The Hydrangea is a wonderful shrub to fill space and add a pop of color. This gardeners’ favorite is a dependable choice for almost any garden, and new selections are being introduced that offer a broad range of color and size. Overall, a hydrangea requires a shaded, moist soil location. Different varieties tolerate more sunlight, but constant moisture is necessary to ensure survival of a hydrangea in more sun.
The Annabelle hydrangea, a herbaceous shrub that grows about 3-5 feet tall and wide, has large white clusters of flowers that cover the plant during the summer. This hydrangea flowers on new growth, so plants can be cut back near the ground to encourage new growth and more prolific flowering.
The commonly known Mophead hydrangea has the same tight clusters as the Annabelle, but the flowers are generally blue or pink. The soil nutrients impact the flower color, and it is possible to change the color of a pink or blue hydrangea by adjusting the nutrients in the soil around the plants. A lace cap variety has a looser, flatter cluster of flowers. These hydrangeas flower on old wood, an important fact to remember when pruning.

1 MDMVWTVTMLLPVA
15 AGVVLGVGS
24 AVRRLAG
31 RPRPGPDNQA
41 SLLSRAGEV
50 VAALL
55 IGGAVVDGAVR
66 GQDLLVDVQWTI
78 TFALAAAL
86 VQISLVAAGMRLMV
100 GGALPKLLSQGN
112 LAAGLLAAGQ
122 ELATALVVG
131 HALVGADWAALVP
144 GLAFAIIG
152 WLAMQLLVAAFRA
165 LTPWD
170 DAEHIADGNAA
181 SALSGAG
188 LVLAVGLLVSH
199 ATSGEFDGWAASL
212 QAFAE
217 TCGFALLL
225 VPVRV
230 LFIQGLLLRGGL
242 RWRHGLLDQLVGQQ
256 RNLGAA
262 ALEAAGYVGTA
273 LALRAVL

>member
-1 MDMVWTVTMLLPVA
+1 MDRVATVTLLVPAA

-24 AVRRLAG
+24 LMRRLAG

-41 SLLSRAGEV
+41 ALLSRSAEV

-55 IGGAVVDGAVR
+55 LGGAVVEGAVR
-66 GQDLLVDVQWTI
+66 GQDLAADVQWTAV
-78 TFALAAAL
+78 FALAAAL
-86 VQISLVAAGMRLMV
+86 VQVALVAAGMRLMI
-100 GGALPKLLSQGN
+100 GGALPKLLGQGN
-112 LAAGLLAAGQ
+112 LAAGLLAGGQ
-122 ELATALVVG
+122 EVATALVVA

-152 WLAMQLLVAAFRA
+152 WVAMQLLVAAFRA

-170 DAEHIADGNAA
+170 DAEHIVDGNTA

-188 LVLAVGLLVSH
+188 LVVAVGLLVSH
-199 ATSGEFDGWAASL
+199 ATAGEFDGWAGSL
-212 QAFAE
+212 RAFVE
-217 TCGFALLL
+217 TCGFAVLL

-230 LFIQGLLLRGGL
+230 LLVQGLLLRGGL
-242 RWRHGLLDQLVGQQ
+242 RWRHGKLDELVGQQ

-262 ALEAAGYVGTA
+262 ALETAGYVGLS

A versatile hydrangea is the Oakleaf, so named for its leaves that resemble those of an oak tree. Through the summer, the large leaves and white flowers are attractive; during the winter, the interest continues with the exfoliating bark, which peels off in layers as the plant matures. Snow Queen and Alice are good choices for large locations; Sikes Dwarf and Peewee work well in smaller areas.
Not your typical hydrangea, the Panicle is an excellent choice for sunnier garden spots. It grows more as a woody shrub than a herbaceous plant, and the flowers are clustered in a large cone shape rather than a ball. Popular varieties include Limelight and Little Lime (an excellent dwarf plant), both of which have a green tint to the flowers. Tardiva and Pinky Winky both have larger, looser white flower clusters, with Pinky Winky turning deep pink as the flowers age. The non-dwarf varieties can grow 6-8 feet tall if not tended.
The Climbing hydrangea is a great option for a flowering vine, especially in a shaded location. It grows by clinging to a structure with small aerial roots, and the vine is full of white flowers, similar to the lace cap variety, during the summer.